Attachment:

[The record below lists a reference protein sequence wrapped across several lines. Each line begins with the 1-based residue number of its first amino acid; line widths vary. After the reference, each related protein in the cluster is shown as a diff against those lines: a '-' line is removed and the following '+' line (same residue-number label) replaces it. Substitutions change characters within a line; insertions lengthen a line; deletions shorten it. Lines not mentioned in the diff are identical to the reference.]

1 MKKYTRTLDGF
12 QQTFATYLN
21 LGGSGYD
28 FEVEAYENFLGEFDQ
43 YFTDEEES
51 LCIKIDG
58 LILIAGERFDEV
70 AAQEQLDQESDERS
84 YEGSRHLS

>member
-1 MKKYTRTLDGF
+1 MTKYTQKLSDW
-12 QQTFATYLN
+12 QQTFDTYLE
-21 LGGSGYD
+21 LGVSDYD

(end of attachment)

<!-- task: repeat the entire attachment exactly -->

[The record below lists a reference protein sequence wrapped across several lines. Each line begins with the 1-based residue number of its first amino acid; line widths vary. After the reference, each related protein in the cluster is shown as a diff against those lines: a '-' line is removed and the following '+' line (same residue-number label) replaces it. Substitutions change characters within a line; insertions lengthen a line; deletions shorten it. Lines not mentioned in the diff are identical to the reference.]

1 MKKYTRTLDGF
12 QQTFATYLN
21 LGGSGYD
28 FEVEAYENFLGEFDQ
43 YFTDEEES
51 LCIKIDG
58 LILIAGERFDEV
70 AAQEQLDQESDERS
84 YEGSRHLS

>member
-1 MKKYTRTLDGF
+1 MTKYTQKLSDW
-12 QQTFATYLN
+12 QQTFDTYLE
-21 LGGSGYD
+21 LGVSDYD